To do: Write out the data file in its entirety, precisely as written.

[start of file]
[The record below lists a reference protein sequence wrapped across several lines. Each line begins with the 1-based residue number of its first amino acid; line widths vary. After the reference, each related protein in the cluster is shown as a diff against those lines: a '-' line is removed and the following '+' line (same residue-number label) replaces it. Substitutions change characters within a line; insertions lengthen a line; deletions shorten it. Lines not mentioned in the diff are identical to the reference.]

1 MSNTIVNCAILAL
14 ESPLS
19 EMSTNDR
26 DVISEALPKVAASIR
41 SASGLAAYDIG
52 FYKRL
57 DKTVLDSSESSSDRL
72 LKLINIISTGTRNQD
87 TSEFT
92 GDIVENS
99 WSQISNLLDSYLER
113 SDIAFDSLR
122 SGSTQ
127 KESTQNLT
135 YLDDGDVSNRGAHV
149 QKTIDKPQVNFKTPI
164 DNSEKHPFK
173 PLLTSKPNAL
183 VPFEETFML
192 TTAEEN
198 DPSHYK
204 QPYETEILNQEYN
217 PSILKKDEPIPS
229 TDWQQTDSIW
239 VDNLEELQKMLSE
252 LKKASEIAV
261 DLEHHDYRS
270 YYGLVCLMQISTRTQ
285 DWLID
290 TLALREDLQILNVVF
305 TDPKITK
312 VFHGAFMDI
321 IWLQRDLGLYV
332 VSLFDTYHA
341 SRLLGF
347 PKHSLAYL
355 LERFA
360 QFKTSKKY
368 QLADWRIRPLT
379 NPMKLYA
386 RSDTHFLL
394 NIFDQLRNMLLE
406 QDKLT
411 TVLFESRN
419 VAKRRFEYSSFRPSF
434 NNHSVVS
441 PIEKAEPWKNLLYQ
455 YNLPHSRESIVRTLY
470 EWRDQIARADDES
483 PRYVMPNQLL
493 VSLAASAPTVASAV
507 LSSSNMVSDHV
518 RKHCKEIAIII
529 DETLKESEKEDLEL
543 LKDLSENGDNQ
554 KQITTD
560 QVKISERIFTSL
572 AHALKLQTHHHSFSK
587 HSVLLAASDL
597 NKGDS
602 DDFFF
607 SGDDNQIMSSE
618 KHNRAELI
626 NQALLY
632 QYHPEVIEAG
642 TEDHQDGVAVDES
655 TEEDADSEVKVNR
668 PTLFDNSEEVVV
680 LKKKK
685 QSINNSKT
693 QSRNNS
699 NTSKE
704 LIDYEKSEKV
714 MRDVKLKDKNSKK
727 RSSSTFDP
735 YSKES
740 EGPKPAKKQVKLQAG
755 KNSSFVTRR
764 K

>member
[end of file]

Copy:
[The record below lists a reference protein sequence wrapped across several lines. Each line begins with the 1-based residue number of its first amino acid; line widths vary. After the reference, each related protein in the cluster is shown as a diff against those lines: a '-' line is removed and the following '+' line (same residue-number label) replaces it. Substitutions change characters within a line; insertions lengthen a line; deletions shorten it. Lines not mentioned in the diff are identical to the reference.]

1 MSNTIVNCAILAL
14 ESPLS
19 EMSTNDR
26 DVISEALPKVAASIR
41 SASGLAAYDIG
52 FYKRL
57 DKTVLDSSESSSDRL
72 LKLINIISTGTRNQD
87 TSEFT
92 GDIVENS
99 WSQISNLLDSYLER
113 SDIAFDSLR
122 SGSTQ
127 KESTQNLT
135 YLDDGDVSNRGAHV
149 QKTIDKPQVNFKTPI
164 DNSEKHPFK
173 PLLTSKPNAL
183 VPFEETFML
192 TTAEEN
198 DPSHYK
204 QPYETEILNQEYN
217 PSILKKDEPIPS
229 TDWQQTDSIW
239 VDNLEELQKMLSE
252 LKKASEIAV
261 DLEHHDYRS
270 YYGLVCLMQISTRTQ
285 DWLID
290 TLALREDLQILNVVF
305 TDPKITK
312 VFHGAFMDI
321 IWLQRDLGLYV
332 VSLFDTYHA
341 SRLLGF
347 PKHSLAYL
355 LERFA
360 QFKTSKKY
368 QLADWRIRPLT
379 NPMKLYA
386 RSDTHFLL
394 NIFDQLRNMLLE
406 QDKLT
411 TVLFESRN
419 VAKRRFEYSSFRPSF
434 NNHSVVS
441 PIEKAEPWKNLLYQ
455 YNLPHSRESIVRTLY
470 EWRDQIARADDES
483 PRYVMPNQLL
493 VSLAASAPTVASAV
507 LSSSNMVSDHV
518 RKHCKEIAIII
529 DETLKESEKEDLEL
543 LKDLSENGDNQ
554 KQITTD
560 QVKISERIFTSL
572 AHALKLQTHHHSFSK
587 HSVLLAASDL
597 NKGDS
602 DDFFF
607 SGDDNQIMSSE
618 KHNRAELI
626 NQALLY
632 QYHPEVIEAG
642 TEDHQDGVAVDES
655 TEEDADSEVKVNR
668 PTLFDNSEEVVV
680 LKKKK
685 QSINNSKT
693 QSRNNS
699 NTSKE
704 LIDYEKSEKV
714 MRDVKLKDKNSKK
727 RSSSTFDP
735 YSKES
740 EGPKPAKKQVKLQAG
755 KNSSFVTRR
764 K

>member